The eighth annual Designblok festival of design opened its doors Tuesday in the River Diamond apartment complex, part of the ongoing regeneration of Prague's Karlin district. Designblok 2006 is showcasing the work of more than 100 artists, designers, manufacturers and retailers—90 percent of whom are Czech. I spoke with Designblok organizer and curator Jana Zielinski and asked her: what's hot in Czech design this year?
2006 has been an unusually successful year for Czech art auction houses. With the number of collectors growing and ever more valuable pieces on sale, turnover is soaring. This weekend, another record was broken. A Cubist painting by the renowned twentieth century artist Josef Capek was auctioned off for 9.3 million Czech crowns, which is over 430,000 US dollars. Dita Asiedu reports:
A new exhibit at the Polish Institute entitled Confrontation 6 features the works of two artists: the Polish painter Maciej Swieszewski, and the Czech sculptor Ivan Tlusty. Visitors will find pieces of what can be described as opposite genres, by artists of the same generation from neighboring countries.
In the shadow of the church of the St. Germain de Pres on the Rue Bonaparte, the staff of the Czech Cultural Center waved visitors in to the closing celebration of a unique exhibition of the work of 10 contemporary Czech artists. The hands-on experience of Orbis Pictus comprised three floors of fantastical, whimsical instruments and machines, all of which could be touched and many of which could be used to create sounds and music.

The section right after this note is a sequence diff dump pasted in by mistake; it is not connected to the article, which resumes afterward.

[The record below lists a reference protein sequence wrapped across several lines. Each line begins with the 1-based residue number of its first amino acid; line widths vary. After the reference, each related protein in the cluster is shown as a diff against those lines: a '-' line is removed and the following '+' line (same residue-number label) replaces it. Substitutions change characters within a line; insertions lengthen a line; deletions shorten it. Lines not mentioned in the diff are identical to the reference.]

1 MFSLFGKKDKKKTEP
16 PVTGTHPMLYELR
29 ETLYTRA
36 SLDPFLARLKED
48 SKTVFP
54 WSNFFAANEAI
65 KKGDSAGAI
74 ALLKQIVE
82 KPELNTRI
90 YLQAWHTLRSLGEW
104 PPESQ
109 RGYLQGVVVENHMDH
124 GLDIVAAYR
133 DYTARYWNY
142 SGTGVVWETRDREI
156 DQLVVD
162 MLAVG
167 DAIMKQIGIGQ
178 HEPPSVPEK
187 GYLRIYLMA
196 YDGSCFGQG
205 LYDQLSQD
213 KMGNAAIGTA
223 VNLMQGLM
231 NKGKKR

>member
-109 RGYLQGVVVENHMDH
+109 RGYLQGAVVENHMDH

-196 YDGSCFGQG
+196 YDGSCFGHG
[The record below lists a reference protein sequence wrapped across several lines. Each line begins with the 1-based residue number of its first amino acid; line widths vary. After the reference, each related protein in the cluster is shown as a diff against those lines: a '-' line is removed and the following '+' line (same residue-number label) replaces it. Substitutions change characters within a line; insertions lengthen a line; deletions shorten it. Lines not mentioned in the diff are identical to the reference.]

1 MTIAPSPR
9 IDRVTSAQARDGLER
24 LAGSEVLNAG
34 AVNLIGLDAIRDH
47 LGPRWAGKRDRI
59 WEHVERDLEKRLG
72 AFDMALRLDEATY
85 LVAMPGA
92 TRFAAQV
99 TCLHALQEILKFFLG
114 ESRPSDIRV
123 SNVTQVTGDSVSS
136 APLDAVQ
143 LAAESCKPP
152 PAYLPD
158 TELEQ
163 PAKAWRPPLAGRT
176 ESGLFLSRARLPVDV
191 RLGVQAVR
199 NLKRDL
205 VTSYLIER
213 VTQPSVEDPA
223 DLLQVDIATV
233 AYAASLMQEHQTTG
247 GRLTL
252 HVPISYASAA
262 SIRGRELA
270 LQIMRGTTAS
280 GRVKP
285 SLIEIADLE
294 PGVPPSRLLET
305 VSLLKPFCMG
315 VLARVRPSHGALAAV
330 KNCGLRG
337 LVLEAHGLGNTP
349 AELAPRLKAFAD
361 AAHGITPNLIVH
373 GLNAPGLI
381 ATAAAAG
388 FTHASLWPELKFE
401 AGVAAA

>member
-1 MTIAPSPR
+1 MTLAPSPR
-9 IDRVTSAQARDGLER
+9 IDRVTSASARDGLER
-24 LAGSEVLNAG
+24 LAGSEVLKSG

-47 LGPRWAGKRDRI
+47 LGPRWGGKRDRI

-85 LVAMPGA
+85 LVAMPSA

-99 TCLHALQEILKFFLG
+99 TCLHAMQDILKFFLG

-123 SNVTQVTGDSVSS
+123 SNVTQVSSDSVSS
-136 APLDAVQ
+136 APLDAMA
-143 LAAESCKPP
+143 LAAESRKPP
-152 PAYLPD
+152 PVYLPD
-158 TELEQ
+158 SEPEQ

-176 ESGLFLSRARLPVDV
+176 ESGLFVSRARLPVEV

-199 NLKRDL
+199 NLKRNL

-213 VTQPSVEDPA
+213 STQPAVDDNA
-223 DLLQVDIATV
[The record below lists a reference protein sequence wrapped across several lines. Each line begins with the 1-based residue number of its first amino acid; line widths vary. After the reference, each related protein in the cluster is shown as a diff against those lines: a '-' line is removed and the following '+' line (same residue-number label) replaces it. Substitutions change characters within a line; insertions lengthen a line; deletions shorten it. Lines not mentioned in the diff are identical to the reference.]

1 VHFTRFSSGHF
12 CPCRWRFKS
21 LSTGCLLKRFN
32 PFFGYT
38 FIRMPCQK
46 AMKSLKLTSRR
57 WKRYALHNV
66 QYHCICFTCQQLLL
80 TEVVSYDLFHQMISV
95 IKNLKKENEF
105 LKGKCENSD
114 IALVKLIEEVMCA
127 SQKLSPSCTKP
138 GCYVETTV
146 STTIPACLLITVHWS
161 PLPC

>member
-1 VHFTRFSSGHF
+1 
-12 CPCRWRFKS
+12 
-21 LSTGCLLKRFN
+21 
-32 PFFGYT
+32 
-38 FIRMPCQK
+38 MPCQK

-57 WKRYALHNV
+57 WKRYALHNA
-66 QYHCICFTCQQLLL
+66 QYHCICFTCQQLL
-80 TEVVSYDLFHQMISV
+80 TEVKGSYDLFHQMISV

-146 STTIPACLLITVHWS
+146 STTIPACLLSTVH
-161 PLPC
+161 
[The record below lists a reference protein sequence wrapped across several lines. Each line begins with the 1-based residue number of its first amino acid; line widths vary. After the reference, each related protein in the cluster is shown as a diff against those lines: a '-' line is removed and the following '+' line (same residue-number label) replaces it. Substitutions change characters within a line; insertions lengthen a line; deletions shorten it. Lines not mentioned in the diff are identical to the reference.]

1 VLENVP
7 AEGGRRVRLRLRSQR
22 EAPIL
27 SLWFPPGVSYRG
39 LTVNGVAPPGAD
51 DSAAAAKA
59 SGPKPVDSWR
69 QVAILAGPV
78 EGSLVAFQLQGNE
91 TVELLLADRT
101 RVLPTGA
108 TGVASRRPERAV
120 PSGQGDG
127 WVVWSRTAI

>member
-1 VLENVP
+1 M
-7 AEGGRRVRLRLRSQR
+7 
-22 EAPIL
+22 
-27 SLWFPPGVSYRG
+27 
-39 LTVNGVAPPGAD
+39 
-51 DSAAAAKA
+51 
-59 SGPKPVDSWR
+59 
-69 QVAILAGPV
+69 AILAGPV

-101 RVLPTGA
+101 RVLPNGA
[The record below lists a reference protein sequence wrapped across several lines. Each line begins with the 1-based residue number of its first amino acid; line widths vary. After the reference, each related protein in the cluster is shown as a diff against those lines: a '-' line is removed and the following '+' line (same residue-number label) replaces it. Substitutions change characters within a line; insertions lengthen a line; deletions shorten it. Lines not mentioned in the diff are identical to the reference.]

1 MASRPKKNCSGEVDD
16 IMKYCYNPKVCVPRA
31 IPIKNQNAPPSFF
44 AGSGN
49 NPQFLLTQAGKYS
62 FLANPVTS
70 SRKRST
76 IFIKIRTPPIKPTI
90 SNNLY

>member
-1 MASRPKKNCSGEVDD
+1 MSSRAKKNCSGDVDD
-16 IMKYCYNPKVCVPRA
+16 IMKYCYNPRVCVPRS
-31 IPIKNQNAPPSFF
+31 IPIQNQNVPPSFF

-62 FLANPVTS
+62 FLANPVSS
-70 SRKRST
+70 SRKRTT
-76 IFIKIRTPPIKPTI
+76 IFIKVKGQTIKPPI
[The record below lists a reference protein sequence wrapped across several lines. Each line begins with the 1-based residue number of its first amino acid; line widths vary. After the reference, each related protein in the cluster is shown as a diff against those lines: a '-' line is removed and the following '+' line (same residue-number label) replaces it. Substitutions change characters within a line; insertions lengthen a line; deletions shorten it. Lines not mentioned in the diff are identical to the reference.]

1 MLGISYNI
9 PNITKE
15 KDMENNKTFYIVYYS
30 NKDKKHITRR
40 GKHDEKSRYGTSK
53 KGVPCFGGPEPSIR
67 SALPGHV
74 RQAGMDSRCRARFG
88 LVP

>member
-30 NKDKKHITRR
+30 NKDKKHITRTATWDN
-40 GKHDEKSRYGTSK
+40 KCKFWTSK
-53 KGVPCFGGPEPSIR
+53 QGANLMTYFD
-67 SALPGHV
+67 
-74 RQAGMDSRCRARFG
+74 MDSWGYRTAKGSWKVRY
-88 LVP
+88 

This week marks the 100th anniversary of the birth of Jaroslav Jezek, a man whose musical compositions from the late 1920s and 1930s have stood the test of time. Critics agree that Jaroslav Jezek belongs to the canon of the First Czechoslovak Republic, and his short life mirrors that of many of his artistic contemporaries: educated in Prague during the interwar era, Jaroslav Jezek achieved fame in his homeland before being forced to flee Czechoslovakia with the advance of the Nazis in 1938, and he spent his last years in exile in the United
Anyone interested in archaeology is likely to be attracted to a new exhibition just opening at the Prague City Museum titled "Through the Valley of Shadows". The exhibit - which took a year to prepare - features samples of a number of Prague burial sites dating from as far back as the Stone Age to the early Middle Ages. It shows how ancient cultures - German, Celtic, and Slavic - dealt with death in practical as well as symbolic terms.
For a number of years now visitors in Prague have been able to view public sculpture in and around the monumental Wenceslas Square throughout the summer months. Titled Sculpture Grande, the exhibition features truly massive works that rise up above the traffic; this year it particularly made headlines through work by legendary American artist Dennis Oppenheim. Generally, public reaction has been positive: most told Radio Prague they enjoyed the show overall, stressing that it was a great opportunity to view abstract art.
For this edition of Czech Books we are at the Philosophical Faculty of Prague's Charles University to meet one of the most respected professors at the university. Dr Martin Hilsky is a professor of English literature and is very well known in this country for his translations of Shakespeare. He has translated over twenty of Shakespeare's plays and also much of his poetry. Dr Hilsky is a central figure at the annual Summer Shakespeare Festival, which ended recently and is one of the big cultural events of the summer. Many of the productions we see